Sheriff Ahmed

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When I was growing up my mother told me to observe nature, because most of what you need to know and learn you can see it in nature. She also told me that human beings and our natural world are both God’s creation, so if you look after both of these, you are indeed serving God.

As a child I really did not fully comprehend what she was telling me. As we approach Christmas, I find myself reflecting on all that has transpired over the years, and what lies ahead. And more and more, I find meaning in my mother’s words.

Nature teaches us the value of renewals. Fresh blue skies and a beautiful sunrise follows every storm. Daylight follows the darkness of night. And sometimes the storm cloud in the sky actually enhances the beauty of a sunrise or a sunset.

Likewise, hardships are part of the life cycle, and a lot depends upon how we view these hardships. I see a glass as half-full instead of half-empty, and I know that in order to see the full glory and beauty of the rainbow, we first need to go through rain.

I’ve also come to realize that life is full of the proverbial yin and yang to balance out things. Ocean tide washes away even the best sand castles and beach art, leaving a fresh and smooth beach for the next person to explore.

There are other places where we observe this constant dance of contrasts. In many international airports I have observed the tearful goodbyes of people in the departure halls, and just a few steps away in the arrival halls I saw the joyful smiles and embraces of hellos.

In hospitals this plays out much more starkly. The nervous smiles of new parents and the cries of new babies in the maternity ward harks the beginning of the life journey. And just on the next floor of the hospital the full circle of life plays out in the anguished tears of people who are saying goodbyes to their loved ones.

While on highways, I’ve often wondered about people driving their cars at all hours of the day and night. I am absolutely sure each one has a story which could feed the beginnings of a blockbuster book or movie. But in the grand scheme of things the world doesn’t skip a beat, regardless of what is happening in the lives of anyone, and what may be behind their tears or smiles. The world marches on to the tune of time, with the sun rising and setting every day, as it has been doing for millennia.

So, what are we to think of this time we call life? Here are a few thoughts:

The eternal fact is that it is finite. No one can add or subtract a single second from their apportioned time.

We all come into this world with nothing, and we can’t take anything back with us when we leave.

Life is full of curveballs, and it is true that it is not equal or kind to everyone. It also doesn’t owe anything to anyone, nor is it fair to everyone. But how we deal with life and what we make of this gift of time is all up to us.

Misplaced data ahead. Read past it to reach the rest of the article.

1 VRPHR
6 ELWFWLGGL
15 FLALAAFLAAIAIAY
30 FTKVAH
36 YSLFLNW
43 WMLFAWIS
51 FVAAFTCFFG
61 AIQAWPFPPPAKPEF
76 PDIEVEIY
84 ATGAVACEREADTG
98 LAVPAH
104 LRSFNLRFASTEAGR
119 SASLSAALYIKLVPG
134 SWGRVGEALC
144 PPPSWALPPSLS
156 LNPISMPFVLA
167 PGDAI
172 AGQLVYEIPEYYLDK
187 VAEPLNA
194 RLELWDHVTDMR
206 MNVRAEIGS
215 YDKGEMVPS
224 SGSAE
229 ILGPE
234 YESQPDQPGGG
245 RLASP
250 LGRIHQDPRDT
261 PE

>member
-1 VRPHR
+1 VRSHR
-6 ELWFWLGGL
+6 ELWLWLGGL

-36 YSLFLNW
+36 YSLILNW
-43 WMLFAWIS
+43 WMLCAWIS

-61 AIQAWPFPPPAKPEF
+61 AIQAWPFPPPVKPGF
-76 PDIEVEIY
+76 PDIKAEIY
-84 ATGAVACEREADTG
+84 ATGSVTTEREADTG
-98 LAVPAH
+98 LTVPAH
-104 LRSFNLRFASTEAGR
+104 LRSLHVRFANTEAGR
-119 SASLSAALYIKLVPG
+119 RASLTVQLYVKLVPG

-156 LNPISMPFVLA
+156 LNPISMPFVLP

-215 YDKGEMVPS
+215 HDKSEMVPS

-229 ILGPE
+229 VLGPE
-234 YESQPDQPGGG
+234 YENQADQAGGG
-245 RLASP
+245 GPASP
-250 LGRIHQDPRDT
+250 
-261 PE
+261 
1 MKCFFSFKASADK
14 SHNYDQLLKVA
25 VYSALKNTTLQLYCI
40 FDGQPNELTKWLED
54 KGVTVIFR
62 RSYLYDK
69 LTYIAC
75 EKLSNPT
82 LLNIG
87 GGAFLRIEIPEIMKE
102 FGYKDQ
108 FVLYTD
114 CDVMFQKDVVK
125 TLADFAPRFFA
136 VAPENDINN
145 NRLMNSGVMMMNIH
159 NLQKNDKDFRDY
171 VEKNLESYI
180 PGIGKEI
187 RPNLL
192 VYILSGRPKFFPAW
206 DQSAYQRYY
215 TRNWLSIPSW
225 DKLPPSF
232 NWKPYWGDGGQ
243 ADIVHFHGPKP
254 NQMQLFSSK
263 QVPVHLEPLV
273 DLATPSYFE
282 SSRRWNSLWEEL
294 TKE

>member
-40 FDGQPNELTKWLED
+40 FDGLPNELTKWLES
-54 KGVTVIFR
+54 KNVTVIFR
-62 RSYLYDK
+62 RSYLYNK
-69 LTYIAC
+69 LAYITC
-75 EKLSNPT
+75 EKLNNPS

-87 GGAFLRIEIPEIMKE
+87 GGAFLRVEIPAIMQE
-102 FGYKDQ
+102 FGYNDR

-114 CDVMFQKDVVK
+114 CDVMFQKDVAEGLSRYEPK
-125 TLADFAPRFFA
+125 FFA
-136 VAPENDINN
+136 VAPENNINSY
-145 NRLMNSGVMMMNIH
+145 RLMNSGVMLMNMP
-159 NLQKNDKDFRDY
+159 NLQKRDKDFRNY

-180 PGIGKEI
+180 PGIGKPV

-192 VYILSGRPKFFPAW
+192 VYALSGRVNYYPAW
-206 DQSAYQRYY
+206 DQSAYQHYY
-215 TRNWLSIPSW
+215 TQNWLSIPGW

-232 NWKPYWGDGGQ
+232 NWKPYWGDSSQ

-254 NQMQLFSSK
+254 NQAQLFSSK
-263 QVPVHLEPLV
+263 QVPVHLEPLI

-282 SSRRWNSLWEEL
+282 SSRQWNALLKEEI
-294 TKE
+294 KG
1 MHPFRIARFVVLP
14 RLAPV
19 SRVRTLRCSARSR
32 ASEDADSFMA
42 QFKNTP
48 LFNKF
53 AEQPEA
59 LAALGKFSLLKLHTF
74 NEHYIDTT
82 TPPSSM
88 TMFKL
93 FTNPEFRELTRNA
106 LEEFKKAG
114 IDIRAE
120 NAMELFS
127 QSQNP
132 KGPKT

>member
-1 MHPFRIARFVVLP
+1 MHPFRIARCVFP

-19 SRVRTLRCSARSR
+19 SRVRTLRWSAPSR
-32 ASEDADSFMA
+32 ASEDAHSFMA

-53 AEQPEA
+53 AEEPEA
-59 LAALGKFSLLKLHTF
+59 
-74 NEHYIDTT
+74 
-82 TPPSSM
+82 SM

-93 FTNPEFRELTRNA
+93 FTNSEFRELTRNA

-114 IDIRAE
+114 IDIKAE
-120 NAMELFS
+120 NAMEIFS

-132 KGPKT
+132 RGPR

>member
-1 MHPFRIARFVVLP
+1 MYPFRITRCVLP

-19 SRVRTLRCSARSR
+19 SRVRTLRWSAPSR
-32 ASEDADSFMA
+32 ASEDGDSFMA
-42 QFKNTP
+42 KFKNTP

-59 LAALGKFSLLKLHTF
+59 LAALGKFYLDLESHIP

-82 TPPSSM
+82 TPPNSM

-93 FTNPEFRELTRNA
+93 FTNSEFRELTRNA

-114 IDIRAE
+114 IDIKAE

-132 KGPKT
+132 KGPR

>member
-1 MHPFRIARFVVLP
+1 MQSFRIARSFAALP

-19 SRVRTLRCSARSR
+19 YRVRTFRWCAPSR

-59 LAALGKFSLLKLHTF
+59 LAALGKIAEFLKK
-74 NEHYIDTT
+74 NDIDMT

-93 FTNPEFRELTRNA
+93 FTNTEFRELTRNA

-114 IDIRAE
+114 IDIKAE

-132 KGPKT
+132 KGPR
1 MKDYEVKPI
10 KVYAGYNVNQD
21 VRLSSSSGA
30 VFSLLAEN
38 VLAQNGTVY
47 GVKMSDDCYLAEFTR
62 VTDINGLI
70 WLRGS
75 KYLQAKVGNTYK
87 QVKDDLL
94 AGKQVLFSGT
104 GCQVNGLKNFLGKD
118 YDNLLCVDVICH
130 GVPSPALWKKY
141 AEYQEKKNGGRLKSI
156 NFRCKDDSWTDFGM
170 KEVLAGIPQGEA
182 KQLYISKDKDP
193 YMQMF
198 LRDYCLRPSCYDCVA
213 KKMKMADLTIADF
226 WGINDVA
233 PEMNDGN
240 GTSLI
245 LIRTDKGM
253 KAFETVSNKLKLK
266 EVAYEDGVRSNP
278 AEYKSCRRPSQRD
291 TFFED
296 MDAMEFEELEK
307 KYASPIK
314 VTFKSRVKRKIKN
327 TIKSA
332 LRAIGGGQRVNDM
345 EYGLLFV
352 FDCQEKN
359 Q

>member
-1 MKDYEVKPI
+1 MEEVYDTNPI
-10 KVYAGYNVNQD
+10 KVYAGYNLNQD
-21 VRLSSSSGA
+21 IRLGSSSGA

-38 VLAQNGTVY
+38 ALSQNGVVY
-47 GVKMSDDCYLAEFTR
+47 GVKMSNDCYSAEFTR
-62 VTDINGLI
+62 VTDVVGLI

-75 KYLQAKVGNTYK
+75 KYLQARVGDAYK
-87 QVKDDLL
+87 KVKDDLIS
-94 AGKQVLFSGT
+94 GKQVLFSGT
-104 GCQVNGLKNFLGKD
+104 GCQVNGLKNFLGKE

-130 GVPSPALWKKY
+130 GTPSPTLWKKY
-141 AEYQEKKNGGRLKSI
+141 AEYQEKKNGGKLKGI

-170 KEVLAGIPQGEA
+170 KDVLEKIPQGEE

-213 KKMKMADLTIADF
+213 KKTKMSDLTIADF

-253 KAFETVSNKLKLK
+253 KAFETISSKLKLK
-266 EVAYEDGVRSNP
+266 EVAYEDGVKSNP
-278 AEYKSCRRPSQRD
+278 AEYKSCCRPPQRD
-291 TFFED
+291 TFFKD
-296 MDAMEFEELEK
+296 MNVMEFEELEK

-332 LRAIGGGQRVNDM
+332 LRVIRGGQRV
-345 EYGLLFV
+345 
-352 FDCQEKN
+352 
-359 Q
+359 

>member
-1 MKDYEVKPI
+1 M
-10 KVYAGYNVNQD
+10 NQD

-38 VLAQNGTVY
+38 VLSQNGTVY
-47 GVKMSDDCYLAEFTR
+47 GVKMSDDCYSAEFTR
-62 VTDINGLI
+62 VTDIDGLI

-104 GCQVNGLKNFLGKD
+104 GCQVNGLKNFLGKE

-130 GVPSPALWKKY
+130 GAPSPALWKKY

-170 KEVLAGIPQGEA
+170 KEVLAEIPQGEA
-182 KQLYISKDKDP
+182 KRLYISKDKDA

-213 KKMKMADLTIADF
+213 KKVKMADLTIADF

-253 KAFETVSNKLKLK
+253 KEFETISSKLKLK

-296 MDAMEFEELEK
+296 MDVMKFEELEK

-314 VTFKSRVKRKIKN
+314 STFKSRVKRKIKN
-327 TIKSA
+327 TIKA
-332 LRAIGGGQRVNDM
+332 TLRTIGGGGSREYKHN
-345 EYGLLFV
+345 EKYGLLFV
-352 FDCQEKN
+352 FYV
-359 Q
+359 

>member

At some point or other all of us have been judgmental about someone else. But really, do we have any right whatsoever to judge someone? Everyone’s action for a set of circumstances will be different based on who that person is, their background, their thoughts and feelings, and what life served up on their plate. That’s what makes this world so unique. What we need is less judgment and more empathy, less telling and more listening.

Life is a gift. What we do with that gift is up to each one of us. Cities and communities are gathering places with symbiotic links where good things benefit everyone, and anything bad also negatively impact everyone. So it is up to all of us to improve our own communities and cities.

All of us have different faith beliefs which tell us to show goodwill, kindness and love towards everyone. But history is also replete with examples of people bringing harm, hatred and injury to many people, and yes, all in the name of their faith to justify their actions. We all need to guard against that.

I am a firm believer in the inherent strength, resiliency and goodwill of people at large in our country. The strength of our nation lies in the collective strength of all of us banding together to help our country reach its full potential. And time after time we have shown how we can solve issues and face challenges if we all work together towards a common goal.

Every day is a new opportunity for personal renewal, and to make a difference in our community. What better time than this holiday season to pause and reflect on our own gift of life? All of us need to extend a hand to the less fortunate amongst us in order to improve the overall health of the community for everyone.

Life is a tremendous gift to be cherished. Let us do all we can to collectively make it beautiful for everyone.

Sheriff Ahmed is a 35-year resident of Savage who contributes to Community Voices.

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